Testing My Brown Thumb With
Beefsteak Tomatoes

Overcrowded and mangled Beefsteak Tomatoes 1 month.

Overcrowded & mangled beefsteak tomatoes after a windstorm.

I’m attempting to grow a few beefsteak tomato plants in containers on my patio this year to test my brown thumb again.  How does one kill cacti?  Couldn’t tell you.  It just happens 🙁  Up until last year I’ve managed to keep only five spindly green houseplants alive longer than a few years.

Things may be taking a turn for the better though.  Last year a wonderful neighbour gave a bunch of us ladies in the building seedling cherry tomato plants to kick off the summer solstice.  Gulp!  I panicked.  Could I nurture this living organism to maturity?  Or would I have to bare facing my neighbour as the person who puts her summer solstice gesture out to pasture?  However, with each passing week I was thrilled to see the little plant grow taller and taller, so much so I thought “Humph, this is easy!” and went out and bought a handful of herb plants. Most of the herbs survived but that’s another story.  Well, that cherry tomato plant yielded a whopping total of five little jewels of which three made it to a sunny hue of red.  It was literally my first taste of growing something edible. 

A month and a half ago at my friend’s place I spotted a few trays with dozens of newly sprouted seedlings and asked what they were.  Her mother said they were squash and tomato seedlings but they all looked the same to me.  I asked why she had so many as I knew she grew other vegetables and they couldn’t all fit in their backyard garden.  She said some won’t make it, some she plants, some she gives away and the rest she throws out.  I couldn’t believe my ears!  How could she dispose of life so nonchalantly?  I volunteered to adopt a couple of plants seeing as how I had garnered a little experience last year.  She laughed and obliged with four seedlings in a little pot.

After a week the familiar shape of the tomato leaves emerged and I wondered what to do with the rapidly growing plants in the crowded little pot.  I knew I would have to re-pot them but didn’t know if I should just put them all into a larger container or how much larger of a container.  I spent a couple days researching how to grow container (beefsteak) tomatoes and find out the fruit grow as big as two pounds.  Holy guacamole!  I’ve never seen them that big in the supermarkets (lesson 1: go organic).  And they are “indeterminates” meaning they’ll keep growing and producing fruit until fall whereas “determinates” stop growing at a certain point and produce fruit once over a short period of time.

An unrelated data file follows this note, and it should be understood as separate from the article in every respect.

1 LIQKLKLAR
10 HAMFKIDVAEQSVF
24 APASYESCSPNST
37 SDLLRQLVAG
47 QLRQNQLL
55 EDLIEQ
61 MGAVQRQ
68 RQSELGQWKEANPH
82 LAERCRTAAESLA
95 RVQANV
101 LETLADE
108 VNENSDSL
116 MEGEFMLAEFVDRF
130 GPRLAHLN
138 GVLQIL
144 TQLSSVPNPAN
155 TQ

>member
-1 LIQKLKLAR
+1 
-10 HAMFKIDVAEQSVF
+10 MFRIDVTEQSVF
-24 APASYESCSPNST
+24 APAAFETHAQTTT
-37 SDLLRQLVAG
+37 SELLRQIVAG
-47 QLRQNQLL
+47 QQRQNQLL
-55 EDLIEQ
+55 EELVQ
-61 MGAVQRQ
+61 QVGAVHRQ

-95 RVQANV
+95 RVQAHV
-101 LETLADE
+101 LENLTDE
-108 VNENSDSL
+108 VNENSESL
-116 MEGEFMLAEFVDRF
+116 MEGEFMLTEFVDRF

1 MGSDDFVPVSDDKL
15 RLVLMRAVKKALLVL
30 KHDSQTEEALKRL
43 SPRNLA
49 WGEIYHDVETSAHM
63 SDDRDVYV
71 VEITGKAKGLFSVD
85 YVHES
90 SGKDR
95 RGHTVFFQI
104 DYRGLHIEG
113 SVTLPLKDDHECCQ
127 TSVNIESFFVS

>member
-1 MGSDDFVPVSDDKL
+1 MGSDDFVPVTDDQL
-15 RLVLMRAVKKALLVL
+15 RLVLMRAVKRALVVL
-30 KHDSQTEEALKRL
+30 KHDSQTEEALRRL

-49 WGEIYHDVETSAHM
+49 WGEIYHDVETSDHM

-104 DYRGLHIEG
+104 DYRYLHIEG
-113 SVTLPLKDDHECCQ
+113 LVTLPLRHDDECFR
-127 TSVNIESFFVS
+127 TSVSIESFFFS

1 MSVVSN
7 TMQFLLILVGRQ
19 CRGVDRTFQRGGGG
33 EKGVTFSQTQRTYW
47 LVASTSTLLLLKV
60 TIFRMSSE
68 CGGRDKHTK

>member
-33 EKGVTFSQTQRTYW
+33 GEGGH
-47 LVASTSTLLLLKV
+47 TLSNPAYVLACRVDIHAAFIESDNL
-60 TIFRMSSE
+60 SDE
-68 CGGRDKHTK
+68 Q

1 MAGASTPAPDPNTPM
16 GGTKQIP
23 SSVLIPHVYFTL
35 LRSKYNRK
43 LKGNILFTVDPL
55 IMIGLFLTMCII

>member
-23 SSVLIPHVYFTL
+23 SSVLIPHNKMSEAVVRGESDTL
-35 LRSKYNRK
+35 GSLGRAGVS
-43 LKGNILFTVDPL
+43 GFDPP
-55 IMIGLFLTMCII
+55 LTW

I had transplanted 2 of them into a large pot I had on hand but found out they should ideally be planted one per 5 gallon or larger pail (lesson 2: they need lots of soil).  So I scrambled to find some old restaurant pails, soil and fertilizer!  In the meantime I put the young plants outside one day to bathe in some warm sunshine and went out for the day.  Unfortunately, we had a crazy windstorm last weekend that left many homes without power and my adopted plants with mangled limbs! I was so afraid to replant them again while in their beaten up condition!

I finally rounded up the four pails and more dirt and put each plant into their new home (lesson 3: 5-6 gallons is a lot of dirt!).  I’m worried the two most wind damaged plants may not survive as they had only two & three limbs left before I tore apart their intertwined roots.  The poor things lost quite a bit of root in the process!  Found out yesterday the 2 foot tomato cages I surrounded them with should be at least 4 feet tall or have 4 foot stakes and that I need fertilizer to grow the tomatoes to maximum size (lesson 4: worm castings is mother nature’s best fertilizer for tomatoes).  Compounding this are the few days at a time I’m out of town when they’re kept inside to protect them from anymore high winds and cold evenings.  So they’re not getting maximum sun or daily watering during this critical transitional stage.  I hope they’re hardy plants!

4 comments

  1. Thank you, I’ve recently been searching for information about this subject for ages and yours is the best I have discovered till now. But, what about the conclusion? Are you sure about the source?

  2. Thanks for reading! I was also given another cherry tomato plant at the time. My sources were a number of horticulturists, successful tomato gardeners of many years and many on-line resources with similar advice and instructions. Keep your eyes out for all the “juicy” details of last season’s tomato experiments coming soon!

  3. Good luck! Make sure to give the plant lots of room and good fertilizer. I’ll post my results from last year soon. Haven’t decided yet if I’ll try again this year.

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